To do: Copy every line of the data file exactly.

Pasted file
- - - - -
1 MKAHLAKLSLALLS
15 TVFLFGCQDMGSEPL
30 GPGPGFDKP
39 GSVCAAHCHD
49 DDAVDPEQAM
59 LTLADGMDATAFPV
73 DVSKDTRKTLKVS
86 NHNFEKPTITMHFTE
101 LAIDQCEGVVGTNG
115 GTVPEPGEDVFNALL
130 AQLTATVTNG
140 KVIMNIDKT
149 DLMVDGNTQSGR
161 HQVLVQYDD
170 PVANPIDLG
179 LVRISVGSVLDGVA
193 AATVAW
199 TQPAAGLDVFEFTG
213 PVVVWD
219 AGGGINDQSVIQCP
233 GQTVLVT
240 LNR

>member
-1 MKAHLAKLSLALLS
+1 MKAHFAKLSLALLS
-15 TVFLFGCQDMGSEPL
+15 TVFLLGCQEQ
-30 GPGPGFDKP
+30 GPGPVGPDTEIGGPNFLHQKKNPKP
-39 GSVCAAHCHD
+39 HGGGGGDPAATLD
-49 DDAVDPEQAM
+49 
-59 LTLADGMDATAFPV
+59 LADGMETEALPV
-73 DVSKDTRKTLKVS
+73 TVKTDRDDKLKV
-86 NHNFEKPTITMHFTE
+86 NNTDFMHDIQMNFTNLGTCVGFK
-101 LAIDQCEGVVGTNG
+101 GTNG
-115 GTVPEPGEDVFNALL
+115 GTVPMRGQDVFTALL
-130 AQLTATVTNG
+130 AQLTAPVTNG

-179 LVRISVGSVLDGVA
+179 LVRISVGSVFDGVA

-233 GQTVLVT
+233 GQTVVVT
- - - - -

1 MKAHLAKLSLALLS
15 TVFLFGCQDMGSEPL
30 GPGPGFDKP
39 GSVCAAHCHD
49 DDAVDPEQAM
59 LTLADGMDATAFPV
73 DVSKDTRKTLKVS
86 NHNFEKPTITMHFTE
101 LAIDQCEGVVGTNG
115 GTVPEPGEDVFNALL
130 AQLTATVTNG
140 KVIMNIDKT
149 DLMVDGNTQSGR
161 HQVLVQYDD
170 PVANPIDLG
179 LVRISVGSVLDGVA
193 AATVAW
199 TQPAAGLDVFEFTG
213 PVVVWD
219 AGGGINDQSVIQCP
233 GQTVLVT
240 LNR

>member
-1 MKAHLAKLSLALLS
+1 MKAHFAKLSLALLS
-15 TVFLFGCQDMGSEPL
+15 TVFLLGCQEQ
-30 GPGPGFDKP
+30 GPGPVGPDTEIGGPNFLHQKKNPKP
-39 GSVCAAHCHD
+39 HGGGGGDPAATLD
-49 DDAVDPEQAM
+49 
-59 LTLADGMDATAFPV
+59 LADGMETEALPV
-73 DVSKDTRKTLKVS
+73 TVKTDRDDKLKV
-86 NHNFEKPTITMHFTE
+86 NNTDFMHDIQMNFTNLGTCVGFK
-101 LAIDQCEGVVGTNG
+101 GTNG
-115 GTVPEPGEDVFNALL
+115 GTVPMRGQDVFTALL
-130 AQLTATVTNG
+130 AQLTAPVTNG

-179 LVRISVGSVLDGVA
+179 LVRISVGSVFDGVA

-233 GQTVLVT
+233 GQTVVVT